The School’s programme of employability events and embedded work - related learning within the curriculum supports students’ personal development planning. Through these initiatives, students are increasingly able, as they progress from year to year, to understand the professional environment of their disciplines, the various opportunities available to them, and how to shape their learning according to their ambitions.

The following learning and teaching strategies are employed in the course of this module:

• multimedia lectures;
• student-led seminars;
• online activities through blended learning approaches;
• practical creative tasks (occasional practical workshops, creative writing, design, photography and videography);
• visits to relevant points of interest;
• interviews with professionals in the industry;
• an interdisciplinary research project;
• live presentations.

Learning outcomes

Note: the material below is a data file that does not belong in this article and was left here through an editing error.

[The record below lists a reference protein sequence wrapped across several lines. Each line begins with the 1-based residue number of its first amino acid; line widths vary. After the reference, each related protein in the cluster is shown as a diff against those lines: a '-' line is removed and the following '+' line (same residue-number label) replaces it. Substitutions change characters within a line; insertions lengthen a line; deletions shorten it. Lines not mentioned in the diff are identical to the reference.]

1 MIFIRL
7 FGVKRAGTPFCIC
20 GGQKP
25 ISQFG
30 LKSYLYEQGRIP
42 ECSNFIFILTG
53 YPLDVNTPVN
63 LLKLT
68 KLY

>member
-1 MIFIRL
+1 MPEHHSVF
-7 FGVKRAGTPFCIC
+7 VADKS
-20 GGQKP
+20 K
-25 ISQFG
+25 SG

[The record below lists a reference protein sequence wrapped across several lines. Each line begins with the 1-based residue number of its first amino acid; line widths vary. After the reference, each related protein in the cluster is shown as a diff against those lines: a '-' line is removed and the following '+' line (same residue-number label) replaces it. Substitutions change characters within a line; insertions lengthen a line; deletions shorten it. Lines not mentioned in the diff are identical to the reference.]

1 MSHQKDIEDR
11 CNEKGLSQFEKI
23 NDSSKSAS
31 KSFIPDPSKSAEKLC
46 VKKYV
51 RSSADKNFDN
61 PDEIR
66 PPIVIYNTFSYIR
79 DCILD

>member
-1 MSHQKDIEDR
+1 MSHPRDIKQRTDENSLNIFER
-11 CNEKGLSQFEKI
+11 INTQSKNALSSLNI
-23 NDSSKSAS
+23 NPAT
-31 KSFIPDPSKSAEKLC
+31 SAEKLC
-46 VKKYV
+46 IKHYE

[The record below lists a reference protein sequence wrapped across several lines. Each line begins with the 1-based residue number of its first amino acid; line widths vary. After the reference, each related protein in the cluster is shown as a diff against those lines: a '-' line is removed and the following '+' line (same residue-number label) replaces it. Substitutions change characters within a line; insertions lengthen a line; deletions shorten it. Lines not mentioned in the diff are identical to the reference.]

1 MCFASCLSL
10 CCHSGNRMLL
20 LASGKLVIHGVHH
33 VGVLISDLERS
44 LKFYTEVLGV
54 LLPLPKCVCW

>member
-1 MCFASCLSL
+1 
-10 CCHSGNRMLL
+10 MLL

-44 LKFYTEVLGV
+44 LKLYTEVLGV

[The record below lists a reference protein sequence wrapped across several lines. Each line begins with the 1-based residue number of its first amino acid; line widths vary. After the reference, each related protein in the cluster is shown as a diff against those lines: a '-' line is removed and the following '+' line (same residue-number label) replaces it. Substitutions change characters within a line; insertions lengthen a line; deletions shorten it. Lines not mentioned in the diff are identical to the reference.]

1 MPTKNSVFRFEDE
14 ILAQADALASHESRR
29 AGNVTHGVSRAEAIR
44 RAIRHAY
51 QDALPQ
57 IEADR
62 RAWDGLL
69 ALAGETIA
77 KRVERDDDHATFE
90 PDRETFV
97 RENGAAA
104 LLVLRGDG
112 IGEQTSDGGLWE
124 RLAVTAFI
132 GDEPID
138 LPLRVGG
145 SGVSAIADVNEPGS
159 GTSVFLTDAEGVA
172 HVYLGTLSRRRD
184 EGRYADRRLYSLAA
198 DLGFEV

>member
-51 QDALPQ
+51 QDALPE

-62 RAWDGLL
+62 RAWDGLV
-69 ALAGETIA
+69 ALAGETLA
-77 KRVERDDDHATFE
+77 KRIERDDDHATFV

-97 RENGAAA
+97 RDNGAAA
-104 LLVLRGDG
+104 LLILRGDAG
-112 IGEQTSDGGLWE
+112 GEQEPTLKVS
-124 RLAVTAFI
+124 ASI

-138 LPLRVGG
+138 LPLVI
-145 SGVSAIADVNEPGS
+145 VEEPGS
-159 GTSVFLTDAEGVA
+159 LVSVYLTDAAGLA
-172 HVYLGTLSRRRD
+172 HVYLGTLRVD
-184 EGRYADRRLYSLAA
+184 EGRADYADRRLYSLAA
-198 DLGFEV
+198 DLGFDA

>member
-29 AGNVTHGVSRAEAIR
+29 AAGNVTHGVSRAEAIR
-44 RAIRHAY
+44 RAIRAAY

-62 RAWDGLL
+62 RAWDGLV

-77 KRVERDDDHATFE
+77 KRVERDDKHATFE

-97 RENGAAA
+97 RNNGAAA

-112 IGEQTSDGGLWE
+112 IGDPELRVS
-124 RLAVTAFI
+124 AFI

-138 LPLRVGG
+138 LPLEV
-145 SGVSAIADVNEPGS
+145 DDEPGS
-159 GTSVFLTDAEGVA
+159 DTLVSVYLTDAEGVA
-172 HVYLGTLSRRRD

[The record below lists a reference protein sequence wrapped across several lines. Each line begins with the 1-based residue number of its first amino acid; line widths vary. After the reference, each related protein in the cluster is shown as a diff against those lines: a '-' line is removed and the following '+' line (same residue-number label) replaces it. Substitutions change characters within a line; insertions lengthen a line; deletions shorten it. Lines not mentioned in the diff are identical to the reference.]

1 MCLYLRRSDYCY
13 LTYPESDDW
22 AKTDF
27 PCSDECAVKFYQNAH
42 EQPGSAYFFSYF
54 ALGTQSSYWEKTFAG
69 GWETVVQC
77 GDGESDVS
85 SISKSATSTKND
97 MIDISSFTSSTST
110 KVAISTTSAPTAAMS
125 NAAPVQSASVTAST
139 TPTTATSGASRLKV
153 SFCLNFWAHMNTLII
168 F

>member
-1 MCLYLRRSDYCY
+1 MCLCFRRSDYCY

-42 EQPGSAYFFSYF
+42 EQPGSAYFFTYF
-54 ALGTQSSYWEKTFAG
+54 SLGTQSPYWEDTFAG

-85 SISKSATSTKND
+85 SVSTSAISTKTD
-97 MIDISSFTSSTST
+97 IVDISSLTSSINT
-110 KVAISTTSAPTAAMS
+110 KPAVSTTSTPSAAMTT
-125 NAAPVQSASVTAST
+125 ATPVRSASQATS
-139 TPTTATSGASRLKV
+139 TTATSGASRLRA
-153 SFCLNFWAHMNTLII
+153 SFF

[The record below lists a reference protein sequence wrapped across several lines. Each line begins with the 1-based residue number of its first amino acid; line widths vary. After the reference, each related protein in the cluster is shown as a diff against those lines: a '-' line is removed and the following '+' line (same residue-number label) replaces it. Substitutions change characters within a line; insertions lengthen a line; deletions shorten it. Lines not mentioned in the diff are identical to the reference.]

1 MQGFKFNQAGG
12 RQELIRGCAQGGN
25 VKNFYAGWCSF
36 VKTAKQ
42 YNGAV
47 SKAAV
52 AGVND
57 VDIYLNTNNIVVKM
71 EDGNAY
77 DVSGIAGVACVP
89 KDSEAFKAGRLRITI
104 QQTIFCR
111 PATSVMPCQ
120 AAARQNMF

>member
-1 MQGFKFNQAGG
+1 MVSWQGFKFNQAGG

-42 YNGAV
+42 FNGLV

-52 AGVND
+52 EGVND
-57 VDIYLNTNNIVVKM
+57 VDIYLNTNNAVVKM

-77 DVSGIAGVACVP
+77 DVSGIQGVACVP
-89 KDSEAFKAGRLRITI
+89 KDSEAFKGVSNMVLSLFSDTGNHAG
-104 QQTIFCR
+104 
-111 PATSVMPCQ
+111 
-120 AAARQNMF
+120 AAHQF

On completion of this module students will be able to:

Cognitive intellectual abilities

LO1: understand, both from the point of view of the spectator and of the practitioner, ways in which the languages of theatre and film may be compared;

Transferable skills

LO2: understand and practically engage with the possible ways in which to draw connections between different aspects of study in theatre and film;

Subject specific skills

LO3: practically engage with the conventions of cinematic and live performance experiences;

LO4: apply an introductory understanding of the artistic potential of both theatre and film, informed by aesthetic perspectives.

Assessment strategy